Research Science and Technology

Tropical cyclone expert tests critical tools for storm forecasting

As a 10-year-old, Samantha Camposano was tracking Hurricane Wilma as it bore down on her home on Florida’s West Coast. That close brush with the storm inspired her to become a hurricane researcher, and now her job has her at the forefront of helping to improve storm predictions and preparation.
Samantha Camposano

Samantha Camposano is a senior research associate at the University of Miami’s Cooperative Institute for Marine and Atmospheric Studies. Photo: Joshua Prezant/University of Miami

Hurricane Wilma’s explosive intensification stunned forecasters. Within 24 hours, it transformed from a tropical storm to a Category 5 cyclone with a peak wind speed of 184 miles per hour. 

One of those tracking the storm was 10-year-old Samantha Camposano, a Collier County, Florida, girl who was fascinated by weather. 

As Wilma crossed the Yucatán Peninsula and entered the Gulf of Mexico, Camposano logged onto the National Hurriane Center’s website to monitor the storm’s movement. She grew more apprehensive by the hour as the cyclone accelerated to the northeast toward Southwest Florida, with her hometown in its crosshairs. 

“It was the same year Katrina hit New Orleans. I was only in the fifth grade then, but I knew the damage storms could wrought,” Camposano said of the then-2005 record-setting Atlantic hurricane season, which saw 28 named storms develop, including four Category 5 hurricanes, one of which was Wilma. 

The storm would slam into Southwest Florida on Oct. 24, 2005, as a Category 3 hurricane, flooding streets, knocking out power, and tearing roofs off houses. “We got by with only minor damage, with uprooted vegetation being the worst of it,” Camposano said. 

Seventeen years later, her fascination with storms hasn’t waned. Only now, her interest has far-reaching implications for the forecasting of, and preparation for, hurricanes. 

As a senior research associate at the University of Miami’s Cooperative Institute for Marine and Atmospheric Studies (CIMAS), Camposano puts new storm-forecasting tools and models through their paces, running them through a series of experiments and demonstrations before they even get into the hands of meteorologists.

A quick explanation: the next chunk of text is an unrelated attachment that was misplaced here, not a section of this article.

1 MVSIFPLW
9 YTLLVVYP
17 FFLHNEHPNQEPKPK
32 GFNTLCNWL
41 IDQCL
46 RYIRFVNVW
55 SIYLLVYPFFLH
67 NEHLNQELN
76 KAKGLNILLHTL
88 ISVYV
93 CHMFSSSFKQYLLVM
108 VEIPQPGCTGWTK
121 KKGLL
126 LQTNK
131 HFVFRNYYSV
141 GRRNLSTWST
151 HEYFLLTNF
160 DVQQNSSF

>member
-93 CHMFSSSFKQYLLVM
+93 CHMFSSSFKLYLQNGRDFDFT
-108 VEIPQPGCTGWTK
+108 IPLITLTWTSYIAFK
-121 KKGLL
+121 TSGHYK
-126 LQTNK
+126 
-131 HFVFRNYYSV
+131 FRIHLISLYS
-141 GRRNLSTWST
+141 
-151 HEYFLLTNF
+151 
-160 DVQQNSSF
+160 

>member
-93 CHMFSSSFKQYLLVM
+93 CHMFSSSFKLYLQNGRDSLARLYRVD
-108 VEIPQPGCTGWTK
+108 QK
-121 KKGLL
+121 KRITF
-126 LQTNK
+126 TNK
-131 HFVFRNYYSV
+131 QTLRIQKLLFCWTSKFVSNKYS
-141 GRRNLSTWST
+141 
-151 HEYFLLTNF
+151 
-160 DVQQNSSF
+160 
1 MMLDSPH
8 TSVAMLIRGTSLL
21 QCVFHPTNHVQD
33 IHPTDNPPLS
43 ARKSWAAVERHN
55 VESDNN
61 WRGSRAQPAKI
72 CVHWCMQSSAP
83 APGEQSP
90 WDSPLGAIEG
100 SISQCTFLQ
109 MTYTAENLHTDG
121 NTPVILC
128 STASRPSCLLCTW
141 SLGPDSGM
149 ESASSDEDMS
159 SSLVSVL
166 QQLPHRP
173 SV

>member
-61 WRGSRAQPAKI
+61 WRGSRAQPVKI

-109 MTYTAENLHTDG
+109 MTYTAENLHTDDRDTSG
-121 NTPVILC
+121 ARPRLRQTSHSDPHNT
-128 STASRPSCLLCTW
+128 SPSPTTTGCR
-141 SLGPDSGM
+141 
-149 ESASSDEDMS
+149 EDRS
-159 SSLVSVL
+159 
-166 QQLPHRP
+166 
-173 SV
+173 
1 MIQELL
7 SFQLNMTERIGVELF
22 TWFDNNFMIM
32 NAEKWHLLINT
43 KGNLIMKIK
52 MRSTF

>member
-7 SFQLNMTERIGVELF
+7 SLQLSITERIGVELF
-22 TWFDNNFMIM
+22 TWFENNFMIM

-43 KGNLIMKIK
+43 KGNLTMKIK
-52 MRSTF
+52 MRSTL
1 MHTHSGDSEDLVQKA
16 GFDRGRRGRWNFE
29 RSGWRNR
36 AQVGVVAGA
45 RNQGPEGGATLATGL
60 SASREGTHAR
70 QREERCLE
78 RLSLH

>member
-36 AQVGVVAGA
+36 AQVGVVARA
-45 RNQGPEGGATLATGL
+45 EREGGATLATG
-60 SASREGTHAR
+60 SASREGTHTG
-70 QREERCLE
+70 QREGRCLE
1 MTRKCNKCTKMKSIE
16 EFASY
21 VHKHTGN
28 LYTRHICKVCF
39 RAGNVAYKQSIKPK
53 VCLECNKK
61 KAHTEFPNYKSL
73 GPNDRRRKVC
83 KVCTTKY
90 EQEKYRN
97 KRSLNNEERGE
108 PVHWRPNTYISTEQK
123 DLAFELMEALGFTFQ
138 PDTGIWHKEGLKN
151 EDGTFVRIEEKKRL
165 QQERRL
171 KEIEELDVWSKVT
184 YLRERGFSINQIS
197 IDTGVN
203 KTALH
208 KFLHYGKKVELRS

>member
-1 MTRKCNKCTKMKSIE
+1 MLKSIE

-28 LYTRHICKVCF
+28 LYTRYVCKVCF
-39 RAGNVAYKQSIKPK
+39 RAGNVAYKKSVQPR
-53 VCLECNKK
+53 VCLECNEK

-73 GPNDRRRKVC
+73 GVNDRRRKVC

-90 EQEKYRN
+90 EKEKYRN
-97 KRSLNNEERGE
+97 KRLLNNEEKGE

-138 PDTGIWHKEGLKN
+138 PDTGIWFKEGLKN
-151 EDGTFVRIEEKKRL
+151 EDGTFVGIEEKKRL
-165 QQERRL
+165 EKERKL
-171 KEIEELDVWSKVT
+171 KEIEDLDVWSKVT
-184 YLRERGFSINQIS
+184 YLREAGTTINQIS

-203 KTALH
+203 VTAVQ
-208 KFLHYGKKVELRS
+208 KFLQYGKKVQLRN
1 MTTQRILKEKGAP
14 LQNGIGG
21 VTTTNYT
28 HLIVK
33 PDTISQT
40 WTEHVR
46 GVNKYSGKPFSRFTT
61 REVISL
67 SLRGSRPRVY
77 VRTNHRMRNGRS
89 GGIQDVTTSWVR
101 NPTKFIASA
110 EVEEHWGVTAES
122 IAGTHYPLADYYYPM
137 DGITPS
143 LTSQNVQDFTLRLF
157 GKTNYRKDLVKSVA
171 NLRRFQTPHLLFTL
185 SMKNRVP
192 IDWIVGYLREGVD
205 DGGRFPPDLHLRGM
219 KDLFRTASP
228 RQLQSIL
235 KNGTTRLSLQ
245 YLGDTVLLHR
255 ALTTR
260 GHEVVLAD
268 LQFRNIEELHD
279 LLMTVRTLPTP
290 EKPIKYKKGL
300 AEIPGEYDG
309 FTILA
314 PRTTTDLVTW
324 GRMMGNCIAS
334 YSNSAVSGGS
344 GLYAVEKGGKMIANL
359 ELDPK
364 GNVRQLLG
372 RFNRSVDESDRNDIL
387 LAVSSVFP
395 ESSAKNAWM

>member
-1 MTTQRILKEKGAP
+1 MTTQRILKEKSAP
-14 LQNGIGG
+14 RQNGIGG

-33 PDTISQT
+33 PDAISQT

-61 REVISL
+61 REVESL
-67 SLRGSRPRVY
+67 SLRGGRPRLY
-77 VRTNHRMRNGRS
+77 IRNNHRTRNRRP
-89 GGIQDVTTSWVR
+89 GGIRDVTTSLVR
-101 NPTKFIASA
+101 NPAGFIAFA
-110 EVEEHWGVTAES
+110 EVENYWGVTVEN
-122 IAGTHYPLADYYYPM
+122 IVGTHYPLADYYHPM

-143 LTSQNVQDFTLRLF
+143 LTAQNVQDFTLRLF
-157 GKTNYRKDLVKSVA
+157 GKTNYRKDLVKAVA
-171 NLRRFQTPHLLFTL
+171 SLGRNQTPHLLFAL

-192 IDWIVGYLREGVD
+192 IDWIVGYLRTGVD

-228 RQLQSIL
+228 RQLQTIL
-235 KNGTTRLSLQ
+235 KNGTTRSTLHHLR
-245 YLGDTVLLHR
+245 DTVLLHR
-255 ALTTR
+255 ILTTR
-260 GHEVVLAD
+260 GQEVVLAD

“It’s like being given the keys to a million-dollar sports car,” the University of Miami double alumna said of her role in helping to test and evaluate emerging technologies that will improve hurricane forecasting. “Transitioning research findings into valuable operational tools is the part of hurricane research many people don’t see. But it couldn’t be more critical.” 

Now in her second year at CIMAS, which is part of the Rosenstiel School of Marine, Atmospheric, and Earth Science, Camposano has tested everything from software that assists meteorologists in determining when to issue tropical cyclone wind watches and warnings to a cloud-based advanced weather information system that integrates meteorological and hydrological data with satellite and radar imagery. 

Her work supports the Hurricane Research Division of the National Oceanic and Atmospheric Administration’s (NOAA) Atlantic Oceanographic and Meteorological Laboratory. And on at least one day out of the week, she travels to the National Hurricane Center in Westchester, Florida, working side-by-side with other scientists in the facility’s new William M. Lapenta Laboratory. The lab, named in honor of the late director of the National Centers for Environmental Prediction, is where the crucial “research to operations work is done,” Camposano said. 

While the genesis of Camposano’s interest in tropical cyclones can be traced back to the time when she was a little girl tracking storms on her desktop computer, her first serious investigation into hurricane research didn’t begin until she became a student at the Rosenstiel School. 

She earned her bachelor’s degree in meteorology and marine science. Then, as a graduate student in the Master of Professional Science program, Camposano evaluated tropical cyclone vortex structure and steering flow and analyzed the effectiveness of an experimental version of NOAA’s Hurricane Weather Research and Forecasting computer model, finding that the model did not contain any biases in its storm predictions. 

After she earned her master’s degree in 2018, Camposano worked briefly at the National Weather Service in Silver Spring, Maryland. But getting back to Miami was her goal. 

“I knew that if I was going to be a hurricane researcher worth my salt, the Rosenstiel School was where I had to be,” she said. “Its proximity to world-class agencies like NOAA, which is just across the street, and having its own world-class labs and experts was too big a draw.” 

Her research, she noted, carries with it the overarching goal of benefitting everyone. 

“Our work doesn’t stop with forecasts,” Camposano said. “Our goal is to assess tools and products from a more holistic standpoint than ever before to help social scientists, broadcast meteorologists, emergency managers, first responders, and others. Our vision is to expand and to include the entire value chain of people who are involved, right down to the public.”